A nearby plaque reads: “This statue, which depicts King Gustav II Adolf (1594-1632, king from 1611), was Sweden’s first equestrian statue, and the history of its origin is long and complicated. It was commissioned in 1757 by the Riksdag from the sculptor Pierre Hubert L’Archevêque (1721-1778). However, the Riksdag rejected his first attempt and a new statue was produced.
The complex bronze casting was not carried out until 1779. The casting process was not successful, and improvements needed to be carried out before the statue could be put into position in 1791. Another five years of work were then required before the monument could finally be unveiled on 17 November 1796.
The group on the plinth was sculpted by Johan Tobias Sergel (1740-1814), a student of L’Archevêque.”
A nearby plaque reads: “In ancient Chinese Forts, Corner Tower provided the highest watching platform for protection of the city.”
“Carnegie Education Pavilion.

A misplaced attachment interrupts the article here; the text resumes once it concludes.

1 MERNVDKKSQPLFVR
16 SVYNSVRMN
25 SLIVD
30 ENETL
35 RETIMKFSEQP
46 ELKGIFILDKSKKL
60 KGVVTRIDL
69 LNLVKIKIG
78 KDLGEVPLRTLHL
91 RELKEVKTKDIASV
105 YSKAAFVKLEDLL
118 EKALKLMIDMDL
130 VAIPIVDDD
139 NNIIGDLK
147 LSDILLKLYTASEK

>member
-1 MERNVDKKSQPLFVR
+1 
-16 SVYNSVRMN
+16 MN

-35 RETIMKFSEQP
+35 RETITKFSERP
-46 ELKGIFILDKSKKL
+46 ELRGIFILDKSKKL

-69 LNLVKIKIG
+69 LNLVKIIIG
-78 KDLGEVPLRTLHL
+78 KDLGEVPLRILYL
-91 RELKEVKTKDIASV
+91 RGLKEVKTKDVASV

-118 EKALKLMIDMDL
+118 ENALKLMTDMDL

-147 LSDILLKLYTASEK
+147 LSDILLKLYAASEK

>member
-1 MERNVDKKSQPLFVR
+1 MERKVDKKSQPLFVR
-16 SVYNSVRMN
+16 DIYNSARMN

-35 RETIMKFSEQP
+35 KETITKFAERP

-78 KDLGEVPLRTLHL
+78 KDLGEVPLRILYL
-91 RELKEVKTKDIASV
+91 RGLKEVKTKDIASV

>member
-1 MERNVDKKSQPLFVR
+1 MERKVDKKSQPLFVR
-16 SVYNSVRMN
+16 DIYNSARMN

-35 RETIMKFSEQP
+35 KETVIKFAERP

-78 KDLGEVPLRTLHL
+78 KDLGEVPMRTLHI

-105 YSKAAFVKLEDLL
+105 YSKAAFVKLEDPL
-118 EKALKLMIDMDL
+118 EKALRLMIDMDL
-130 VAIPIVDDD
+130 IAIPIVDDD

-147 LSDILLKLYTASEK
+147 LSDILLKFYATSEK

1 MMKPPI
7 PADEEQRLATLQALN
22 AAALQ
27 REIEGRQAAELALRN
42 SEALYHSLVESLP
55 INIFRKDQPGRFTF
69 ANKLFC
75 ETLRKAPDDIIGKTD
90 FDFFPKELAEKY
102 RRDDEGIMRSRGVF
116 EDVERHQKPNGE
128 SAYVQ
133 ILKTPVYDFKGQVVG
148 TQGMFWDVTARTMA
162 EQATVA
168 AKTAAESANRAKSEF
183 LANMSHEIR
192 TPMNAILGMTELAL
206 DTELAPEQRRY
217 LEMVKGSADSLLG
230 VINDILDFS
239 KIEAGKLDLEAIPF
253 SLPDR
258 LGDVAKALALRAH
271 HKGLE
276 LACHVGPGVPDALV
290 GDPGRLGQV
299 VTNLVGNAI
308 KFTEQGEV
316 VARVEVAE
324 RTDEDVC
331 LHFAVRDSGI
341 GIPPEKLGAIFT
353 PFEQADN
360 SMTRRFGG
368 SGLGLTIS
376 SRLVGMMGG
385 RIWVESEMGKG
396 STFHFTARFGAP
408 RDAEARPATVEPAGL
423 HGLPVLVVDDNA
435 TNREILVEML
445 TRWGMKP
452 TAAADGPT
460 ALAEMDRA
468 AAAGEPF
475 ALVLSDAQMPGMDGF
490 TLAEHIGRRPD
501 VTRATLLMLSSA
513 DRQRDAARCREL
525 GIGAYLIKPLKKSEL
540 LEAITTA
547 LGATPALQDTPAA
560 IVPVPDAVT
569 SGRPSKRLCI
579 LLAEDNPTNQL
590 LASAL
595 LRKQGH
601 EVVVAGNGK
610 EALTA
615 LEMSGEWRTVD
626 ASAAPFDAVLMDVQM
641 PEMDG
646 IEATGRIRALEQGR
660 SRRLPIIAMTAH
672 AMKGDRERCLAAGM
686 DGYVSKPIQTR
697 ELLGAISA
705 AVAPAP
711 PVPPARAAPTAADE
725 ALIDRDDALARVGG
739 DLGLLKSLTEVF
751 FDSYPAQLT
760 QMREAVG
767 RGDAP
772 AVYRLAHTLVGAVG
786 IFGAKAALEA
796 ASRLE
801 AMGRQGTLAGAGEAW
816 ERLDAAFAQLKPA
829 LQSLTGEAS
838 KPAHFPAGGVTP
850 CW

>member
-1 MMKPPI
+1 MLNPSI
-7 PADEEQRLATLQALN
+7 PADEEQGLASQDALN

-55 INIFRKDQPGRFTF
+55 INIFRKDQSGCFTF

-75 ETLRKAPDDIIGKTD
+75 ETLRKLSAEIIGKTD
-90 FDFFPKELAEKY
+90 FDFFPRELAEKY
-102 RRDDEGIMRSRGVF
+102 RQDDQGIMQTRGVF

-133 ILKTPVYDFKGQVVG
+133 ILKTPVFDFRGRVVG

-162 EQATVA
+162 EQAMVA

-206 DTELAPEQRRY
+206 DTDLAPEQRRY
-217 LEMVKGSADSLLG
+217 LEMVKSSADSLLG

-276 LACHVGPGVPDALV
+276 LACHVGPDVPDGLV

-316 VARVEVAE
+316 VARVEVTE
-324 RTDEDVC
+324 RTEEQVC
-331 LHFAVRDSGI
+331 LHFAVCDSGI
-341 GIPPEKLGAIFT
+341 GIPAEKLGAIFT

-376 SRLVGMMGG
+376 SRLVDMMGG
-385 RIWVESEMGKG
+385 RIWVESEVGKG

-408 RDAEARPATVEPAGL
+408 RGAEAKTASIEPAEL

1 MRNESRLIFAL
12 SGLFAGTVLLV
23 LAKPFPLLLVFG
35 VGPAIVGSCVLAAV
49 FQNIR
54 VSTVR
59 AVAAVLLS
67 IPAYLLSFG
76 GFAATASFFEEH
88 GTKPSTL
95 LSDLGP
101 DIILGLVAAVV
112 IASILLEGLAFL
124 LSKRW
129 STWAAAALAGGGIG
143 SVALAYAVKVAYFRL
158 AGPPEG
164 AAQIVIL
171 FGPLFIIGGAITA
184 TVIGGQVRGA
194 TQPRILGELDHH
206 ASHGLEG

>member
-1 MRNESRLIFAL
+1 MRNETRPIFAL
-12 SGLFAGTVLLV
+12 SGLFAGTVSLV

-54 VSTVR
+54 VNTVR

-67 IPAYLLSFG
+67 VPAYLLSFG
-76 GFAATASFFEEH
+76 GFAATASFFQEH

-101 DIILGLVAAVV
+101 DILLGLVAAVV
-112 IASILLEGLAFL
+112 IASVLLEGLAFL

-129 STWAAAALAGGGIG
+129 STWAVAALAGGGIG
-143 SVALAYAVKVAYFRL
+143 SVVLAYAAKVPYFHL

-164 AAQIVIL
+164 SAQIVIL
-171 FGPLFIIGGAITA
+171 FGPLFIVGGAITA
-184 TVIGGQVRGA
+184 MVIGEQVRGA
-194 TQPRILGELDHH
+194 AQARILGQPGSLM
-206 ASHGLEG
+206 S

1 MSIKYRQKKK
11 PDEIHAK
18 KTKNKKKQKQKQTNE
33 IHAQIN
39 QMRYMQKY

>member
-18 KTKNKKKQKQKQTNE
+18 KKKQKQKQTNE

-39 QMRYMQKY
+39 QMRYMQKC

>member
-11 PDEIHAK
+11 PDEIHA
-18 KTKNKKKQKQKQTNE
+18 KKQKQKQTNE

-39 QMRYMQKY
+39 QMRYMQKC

This artwork commemorates the cultural legacy of the 1996 Olympic Games and was created by utilizing original architectural components from the facade of the downtown Carnegie Central Library that was built in 1901.”
I bumped up the dehaze, vibrance and saturation in LightRoom to give the foliage a little more colour, although it had the effect of making the IR hotspot stand out a little more (the blueish tones near the middle of the image).
This windmill is actually a restaurant and is located between Stockholm’s Mårtensdal and Gullmarsplan T-Bana stations.
The reflected infrared light off of the wooden sails makes for a nice contrast against the dark sky.
3 image stitch and strong dehaze in LR, then R/B chan-swap and auto-WB done in The Gimp.